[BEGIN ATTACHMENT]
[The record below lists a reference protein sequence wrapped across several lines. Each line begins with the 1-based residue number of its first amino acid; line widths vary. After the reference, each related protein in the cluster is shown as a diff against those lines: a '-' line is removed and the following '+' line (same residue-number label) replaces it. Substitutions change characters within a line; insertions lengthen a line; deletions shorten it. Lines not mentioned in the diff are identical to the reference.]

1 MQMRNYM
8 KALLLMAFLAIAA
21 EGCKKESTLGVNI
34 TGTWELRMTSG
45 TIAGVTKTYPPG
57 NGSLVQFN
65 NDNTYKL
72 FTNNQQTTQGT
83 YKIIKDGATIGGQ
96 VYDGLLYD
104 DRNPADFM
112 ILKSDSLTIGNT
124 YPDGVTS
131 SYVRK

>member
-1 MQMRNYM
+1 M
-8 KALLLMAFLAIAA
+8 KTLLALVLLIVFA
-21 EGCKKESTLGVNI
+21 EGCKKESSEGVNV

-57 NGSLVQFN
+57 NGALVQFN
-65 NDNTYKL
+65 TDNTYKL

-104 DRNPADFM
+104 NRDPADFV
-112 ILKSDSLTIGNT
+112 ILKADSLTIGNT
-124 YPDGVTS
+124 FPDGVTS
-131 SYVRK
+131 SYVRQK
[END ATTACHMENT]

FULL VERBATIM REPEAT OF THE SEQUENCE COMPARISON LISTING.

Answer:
[The record below lists a reference protein sequence wrapped across several lines. Each line begins with the 1-based residue number of its first amino acid; line widths vary. After the reference, each related protein in the cluster is shown as a diff against those lines: a '-' line is removed and the following '+' line (same residue-number label) replaces it. Substitutions change characters within a line; insertions lengthen a line; deletions shorten it. Lines not mentioned in the diff are identical to the reference.]

1 MQMRNYM
8 KALLLMAFLAIAA
21 EGCKKESTLGVNI
34 TGTWELRMTSG
45 TIAGVTKTYPPG
57 NGSLVQFN
65 NDNTYKL
72 FTNNQQTTQGT
83 YKIIKDGATIGGQ
96 VYDGLLYD
104 DRNPADFM
112 ILKSDSLTIGNT
124 YPDGVTS
131 SYVRK

>member
-1 MQMRNYM
+1 M
-8 KALLLMAFLAIAA
+8 KTLLALVLLIVFA
-21 EGCKKESTLGVNI
+21 EGCKKESSEGVNV

-57 NGSLVQFN
+57 NGALVQFN
-65 NDNTYKL
+65 TDNTYKL

-104 DRNPADFM
+104 NRDPADFV
-112 ILKSDSLTIGNT
+112 ILKADSLTIGNT
-124 YPDGVTS
+124 FPDGVTS
-131 SYVRK
+131 SYVRQK